How will CMS determine if TPOC and ORM are reported in a timely manner? They will conduct an audit to determine timeliness. CMS will audit a maximum of 1,000 cases per year, or 250 per quarter, which includes Group Health Plan (GHP) and Non-Group Health Plan (NGHP) claims1. This does not mean that every RRE will have 1,000 claims audited per year. Instead, 1,000 claims as a whole, divided based on volume between GHP and NGHP plans will be audited. CMS will provide pre-notice of a potential penalty situation affording RREs an opportunity to explain and potentially correct reporting issues. There is also a formal appeals process.
In sum, the final rule is a welcome change to the initial proposal made by CMS and provides RREs with the opportunity to get their ducks in a row prior to October 2024, when the clock starts on determining timeliness of ORM and TPOC reporting. So how do you get your ducks in a row? Don’t miss part two of this series where we will review the steps you can take towards compliance, share missteps to avoid, and examine other important Section 111 Reporting developments from 2023 that will impact you in 2024.
About Bridget Smith, JD, MSCC, CMSP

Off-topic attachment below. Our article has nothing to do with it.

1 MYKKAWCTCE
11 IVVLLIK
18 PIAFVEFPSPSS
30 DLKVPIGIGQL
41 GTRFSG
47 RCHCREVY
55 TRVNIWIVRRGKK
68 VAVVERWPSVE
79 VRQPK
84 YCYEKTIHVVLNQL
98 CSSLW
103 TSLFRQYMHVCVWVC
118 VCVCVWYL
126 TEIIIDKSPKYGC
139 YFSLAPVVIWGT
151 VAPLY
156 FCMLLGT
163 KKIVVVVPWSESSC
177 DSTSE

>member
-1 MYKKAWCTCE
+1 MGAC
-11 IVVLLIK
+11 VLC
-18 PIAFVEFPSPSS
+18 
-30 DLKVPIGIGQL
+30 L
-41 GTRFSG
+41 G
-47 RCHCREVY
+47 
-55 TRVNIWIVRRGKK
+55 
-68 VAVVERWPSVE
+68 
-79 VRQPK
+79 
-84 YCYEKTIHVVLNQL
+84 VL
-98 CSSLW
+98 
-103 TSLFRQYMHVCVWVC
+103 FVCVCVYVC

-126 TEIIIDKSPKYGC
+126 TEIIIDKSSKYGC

Bridget has over 20 years of experience as a former practicing attorney and partner focusing on workers’ compensation, general liability, and Medicare compliance law. She collaborates with customers to develop Medicare compliance programs and procedures and to successfully navigate Medicare Secondary Payer issues. Bridget is a co-chair of the podcast committee for the MSP Network and is part of the MARC Coalition serving on the Allocation/MSA work group. She is also an industry thought leader and author who presents regularly at conferences nationwide. Bridget has a Bachelor of Arts degree from Gannon University and Master of Arts and Juris Doctor degrees from Duquesne University.
From Section 111 Reporting, Medicare-Set Asides, Cost Projections, and Structured Settlements to MSA Administration, Lien Resolution, and Settlement Consulting, IMPAXX offers a comprehensive suite of innovative products and services to help you effectively navigate the constantly changing Medicare Secondary Payer (MSP) landscape. IMPAXX is one of the nation's largest Medicare Set-Aside solution providers, and our dedicated and knowledgeable team of professionals use their decades of experience, extensive industry knowledge, and sophisticated understanding of Medicare Secondary Payer requirements, to create solutions tailored to your unique needs.
1 This article focuses on reporting requirements for NGHPs which includes liability insurers, workers’ compensation insurers, self-insurers, and no-fault insurers.